Indie and Sam measuring sugar
Fletcher Alex and Louis converting grams to teaspoons using online conversion calculator
As a group we began by investigating the meal we start each and every day with - breakfast. Each and everyday day we wake up, get out of bed and start our day by having breakfast. Many studies have found that eating breakfast is linked to good health, including better memory and concentration (WebMD). It gives you the energy you need to focus on learning at school. It is important to take into consideration what food we are eating for breakfast, eating nutritious and healthy foods for breakfast means you will reap the benefits.
To begin with, in buddies we think, pair, shared what we each eat for breakfast. Many of us eat cereals such as Cornflakes, Weetbix, and Nutri-Grain, others eat toast, while some eat fruit and eggs. We discussed how sometimes we have special breakfasts in the weekends or when we stay at our grandparents' house. Some of these special sometimes breakfasts included foods such as pancakes and crumpets.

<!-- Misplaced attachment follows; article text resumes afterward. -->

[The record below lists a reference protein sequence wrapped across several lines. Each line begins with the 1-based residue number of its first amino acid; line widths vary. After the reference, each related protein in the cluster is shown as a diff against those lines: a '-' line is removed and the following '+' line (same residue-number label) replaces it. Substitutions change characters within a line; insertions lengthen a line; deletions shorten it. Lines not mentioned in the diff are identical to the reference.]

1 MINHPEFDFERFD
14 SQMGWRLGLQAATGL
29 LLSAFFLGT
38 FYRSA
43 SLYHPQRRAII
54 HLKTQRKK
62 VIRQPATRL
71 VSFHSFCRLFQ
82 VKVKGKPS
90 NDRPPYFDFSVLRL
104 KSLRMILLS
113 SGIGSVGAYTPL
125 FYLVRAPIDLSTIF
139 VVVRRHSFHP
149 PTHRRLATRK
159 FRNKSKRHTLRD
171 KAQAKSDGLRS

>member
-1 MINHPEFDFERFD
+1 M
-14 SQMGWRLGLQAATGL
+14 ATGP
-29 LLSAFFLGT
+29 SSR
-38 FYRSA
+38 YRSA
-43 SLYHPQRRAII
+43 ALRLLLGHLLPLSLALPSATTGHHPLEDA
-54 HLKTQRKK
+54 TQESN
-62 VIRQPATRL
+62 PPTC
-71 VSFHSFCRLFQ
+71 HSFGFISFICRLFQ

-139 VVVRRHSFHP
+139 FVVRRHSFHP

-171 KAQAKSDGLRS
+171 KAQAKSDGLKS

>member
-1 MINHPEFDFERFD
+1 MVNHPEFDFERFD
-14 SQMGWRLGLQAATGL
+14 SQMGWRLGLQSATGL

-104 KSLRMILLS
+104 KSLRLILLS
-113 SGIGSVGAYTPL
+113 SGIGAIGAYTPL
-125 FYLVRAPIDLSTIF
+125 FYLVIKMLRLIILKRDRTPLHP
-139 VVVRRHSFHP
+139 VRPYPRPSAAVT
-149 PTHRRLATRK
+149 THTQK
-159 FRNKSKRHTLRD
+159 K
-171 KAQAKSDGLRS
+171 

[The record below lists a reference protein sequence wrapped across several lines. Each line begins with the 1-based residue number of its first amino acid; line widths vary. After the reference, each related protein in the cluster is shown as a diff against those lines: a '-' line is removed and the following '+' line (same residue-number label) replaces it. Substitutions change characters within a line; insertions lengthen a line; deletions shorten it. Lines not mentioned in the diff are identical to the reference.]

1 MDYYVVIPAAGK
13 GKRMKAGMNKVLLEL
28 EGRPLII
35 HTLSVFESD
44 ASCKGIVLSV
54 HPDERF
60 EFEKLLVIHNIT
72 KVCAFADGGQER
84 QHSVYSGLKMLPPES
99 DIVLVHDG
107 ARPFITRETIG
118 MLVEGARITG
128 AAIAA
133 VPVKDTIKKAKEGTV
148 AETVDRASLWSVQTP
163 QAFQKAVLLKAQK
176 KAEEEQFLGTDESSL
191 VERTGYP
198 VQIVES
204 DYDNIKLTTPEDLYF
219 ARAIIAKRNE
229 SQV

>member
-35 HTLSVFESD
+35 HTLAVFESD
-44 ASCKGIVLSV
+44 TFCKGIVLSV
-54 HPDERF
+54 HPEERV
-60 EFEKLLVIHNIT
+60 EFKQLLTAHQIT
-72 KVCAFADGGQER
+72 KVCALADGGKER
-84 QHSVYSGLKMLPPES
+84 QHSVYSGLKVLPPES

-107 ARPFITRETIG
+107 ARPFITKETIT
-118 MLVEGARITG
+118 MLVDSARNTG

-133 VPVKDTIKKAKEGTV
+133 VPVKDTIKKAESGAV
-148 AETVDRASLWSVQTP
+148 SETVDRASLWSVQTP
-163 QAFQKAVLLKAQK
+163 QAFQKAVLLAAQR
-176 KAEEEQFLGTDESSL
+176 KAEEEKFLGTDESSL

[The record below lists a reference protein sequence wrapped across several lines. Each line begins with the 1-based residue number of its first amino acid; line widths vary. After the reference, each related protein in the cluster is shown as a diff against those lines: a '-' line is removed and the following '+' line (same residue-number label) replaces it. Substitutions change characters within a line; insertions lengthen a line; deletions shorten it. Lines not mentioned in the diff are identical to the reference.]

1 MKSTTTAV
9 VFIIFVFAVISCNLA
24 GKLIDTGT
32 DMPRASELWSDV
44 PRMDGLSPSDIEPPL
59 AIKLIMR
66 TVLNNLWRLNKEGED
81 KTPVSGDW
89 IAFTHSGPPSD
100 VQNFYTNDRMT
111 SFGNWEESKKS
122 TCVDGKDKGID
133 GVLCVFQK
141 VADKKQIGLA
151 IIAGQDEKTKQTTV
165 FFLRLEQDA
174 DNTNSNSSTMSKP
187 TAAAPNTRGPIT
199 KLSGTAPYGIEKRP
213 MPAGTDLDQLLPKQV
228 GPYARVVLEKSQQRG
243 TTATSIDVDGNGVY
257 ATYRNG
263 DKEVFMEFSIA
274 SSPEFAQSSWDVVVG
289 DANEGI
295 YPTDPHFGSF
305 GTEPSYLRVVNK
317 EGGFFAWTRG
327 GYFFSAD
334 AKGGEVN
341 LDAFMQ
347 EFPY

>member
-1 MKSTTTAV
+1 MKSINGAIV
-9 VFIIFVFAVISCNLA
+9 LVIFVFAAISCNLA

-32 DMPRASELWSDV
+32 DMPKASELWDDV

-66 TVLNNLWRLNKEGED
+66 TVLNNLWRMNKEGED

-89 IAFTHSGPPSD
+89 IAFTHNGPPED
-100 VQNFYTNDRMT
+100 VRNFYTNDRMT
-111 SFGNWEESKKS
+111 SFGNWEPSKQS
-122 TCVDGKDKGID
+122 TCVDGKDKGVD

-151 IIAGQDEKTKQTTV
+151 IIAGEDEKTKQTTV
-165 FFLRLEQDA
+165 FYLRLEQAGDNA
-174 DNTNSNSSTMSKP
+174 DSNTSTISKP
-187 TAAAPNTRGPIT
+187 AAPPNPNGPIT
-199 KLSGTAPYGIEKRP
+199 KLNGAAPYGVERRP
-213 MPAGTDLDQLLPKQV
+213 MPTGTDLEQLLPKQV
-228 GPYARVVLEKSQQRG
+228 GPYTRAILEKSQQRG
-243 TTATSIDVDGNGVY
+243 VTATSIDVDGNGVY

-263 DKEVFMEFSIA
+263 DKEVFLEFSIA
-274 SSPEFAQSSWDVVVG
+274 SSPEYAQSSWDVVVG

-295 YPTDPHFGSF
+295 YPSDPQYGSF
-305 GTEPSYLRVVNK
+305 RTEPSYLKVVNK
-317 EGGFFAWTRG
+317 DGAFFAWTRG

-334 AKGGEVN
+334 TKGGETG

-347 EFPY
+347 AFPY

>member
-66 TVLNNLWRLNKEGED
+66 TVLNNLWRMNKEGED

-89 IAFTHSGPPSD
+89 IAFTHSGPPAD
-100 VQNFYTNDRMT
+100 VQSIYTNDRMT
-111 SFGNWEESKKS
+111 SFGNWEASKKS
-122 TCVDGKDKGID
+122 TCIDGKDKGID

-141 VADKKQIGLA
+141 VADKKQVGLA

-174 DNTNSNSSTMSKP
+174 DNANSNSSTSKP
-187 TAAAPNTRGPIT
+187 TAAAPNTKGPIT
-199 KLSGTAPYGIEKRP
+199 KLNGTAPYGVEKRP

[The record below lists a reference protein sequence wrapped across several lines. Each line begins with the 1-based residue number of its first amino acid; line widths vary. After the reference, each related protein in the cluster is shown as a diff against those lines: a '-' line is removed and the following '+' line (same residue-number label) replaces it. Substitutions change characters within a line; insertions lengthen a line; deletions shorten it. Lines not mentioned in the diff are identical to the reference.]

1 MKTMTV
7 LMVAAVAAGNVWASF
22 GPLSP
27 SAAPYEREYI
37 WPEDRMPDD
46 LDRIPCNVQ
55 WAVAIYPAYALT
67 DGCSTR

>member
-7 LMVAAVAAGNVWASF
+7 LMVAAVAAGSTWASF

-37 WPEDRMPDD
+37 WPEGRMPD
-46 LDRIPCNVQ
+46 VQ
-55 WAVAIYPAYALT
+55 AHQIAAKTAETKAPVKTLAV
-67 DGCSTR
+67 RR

Chloe Dali and Lachlan measuring sugar
Sienna with Weetbix the healthiest cereal out of the five we investigated
Riley with Coco Pops the least healthiest out of the 5 cereals we investigated
Sorting the 5 cereals into categories of healthy and unhealthy
We all agreed that is it very important to have a healthy breakfast. We brainstormed as a class what we thought made a food ‘healthy’. Isobel thought that healthy food is ‘good for us’, Te Pou thought healthy food “gives you energy”, and Dali thought it is “foods you have every day”. Then we discussed what makes a food ‘unhealthy’, Sienna thought unhealthy foods“make you sick”, and Chloe thought unhealthy foods have “lots of sugar” in them. We talked about how having too much sugar makes us feel. Indie shared “it makes me act crazy”, while Te Pou said sugar “makes me feel sick and get a sore tummy.” We all agreed that if we acted crazy and felt sick we wouldn’t be able to take part in learning at school and therefore need to eat foods for breakfast that are low in sugar.